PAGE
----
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Understanding Calvinism with TULIP: AP Euro Review

Note: This article was released prior to the 2015-2016 revision to the AP European History exam. In order to see what is still in the Course and Exam Description, explore the course framework here.

Calvinism was one of the most groundbreaking movements of the reformation, and is a crucial part of European History. This long-standing religious movement was founded by the theologian and preacher John Calvin. His beliefs, associated with the denomination of Calvinism, are summed up by the acronym TULIP, or sometimes seen just Tulip. As an AP Euro student, you need to be prepared to answer either a free response or multiple-choice question about the Calvinistic Tulip, and this guide will help you do so.


As mentioned earlier, Calvinism arose during the reformation movement of the 15th and 16th centuries. Martin Luther got the ball rolling with his famous “95 theses”, which were essentially complaints about the Catholic Church. This inspired many other theologians to take another look at the corruption of the church and seek religious alternatives. This was essentially the birth of Protestantism.

One prominent theologian named John Calvin also got in on the movement. Calvin shared a lot of beliefs with Luther and other Protestants, but also had some key differences in their thoughts. His ideas came to be known by the acronym Tulip. Calvin himself did not actually come up with the acronym or blatantly say that these were his beliefs. It was actually his followers who coined the term as a representation of their beliefs.

The Breakdown of TULIP

T – Total depravity: This belief essentially affirms the idea that all people are sinners and will never be good enough to save themselves. (A little depressing eh?) Calvin was influenced heavily by Augustine, one of the early Christian church fathers, and it is evident in this belief. This idea doesn’t necessarily mean that all human beings are totally evil and don’t have any goodness in them whatsoever. It basically just means that on their own, people are unable to choose to follow God. It assumes that people will most naturally just look out for themselves, and are not worried about honoring God. This plays into the larger theological question of original sin, and is a source of division among many protestant denominations.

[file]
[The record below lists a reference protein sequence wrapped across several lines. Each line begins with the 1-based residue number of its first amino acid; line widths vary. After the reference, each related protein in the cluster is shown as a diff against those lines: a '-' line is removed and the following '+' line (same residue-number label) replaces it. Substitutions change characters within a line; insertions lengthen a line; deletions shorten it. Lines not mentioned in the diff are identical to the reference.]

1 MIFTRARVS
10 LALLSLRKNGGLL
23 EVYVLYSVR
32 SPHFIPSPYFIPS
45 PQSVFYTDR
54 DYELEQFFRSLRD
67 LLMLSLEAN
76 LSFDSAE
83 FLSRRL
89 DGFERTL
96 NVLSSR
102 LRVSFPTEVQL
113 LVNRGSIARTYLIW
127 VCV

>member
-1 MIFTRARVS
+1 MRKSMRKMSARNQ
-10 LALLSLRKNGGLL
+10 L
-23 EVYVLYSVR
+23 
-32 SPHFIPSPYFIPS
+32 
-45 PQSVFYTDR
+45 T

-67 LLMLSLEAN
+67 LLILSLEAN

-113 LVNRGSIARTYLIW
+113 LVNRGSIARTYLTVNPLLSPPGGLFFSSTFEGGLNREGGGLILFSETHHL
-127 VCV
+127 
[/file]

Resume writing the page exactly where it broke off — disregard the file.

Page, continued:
U – Unconditional election: The ideas of Tulip build on each other. So the doctrine of unconditional election only works under the assumption that man is totally depraved. The main idea of unconditional election is that God chooses who will be saved and who will not be saved. Once again, there is nothing that anyone can do to get saved on his or her own, and they can never be good enough to get saved. The only way a person could become saved is by being chosen by God. This means that God already knows, and has always known who will be saved and who will go to hell. The people who he has planned to save are known as the “elect.” This is a source of much conflict, such as the predestination debate.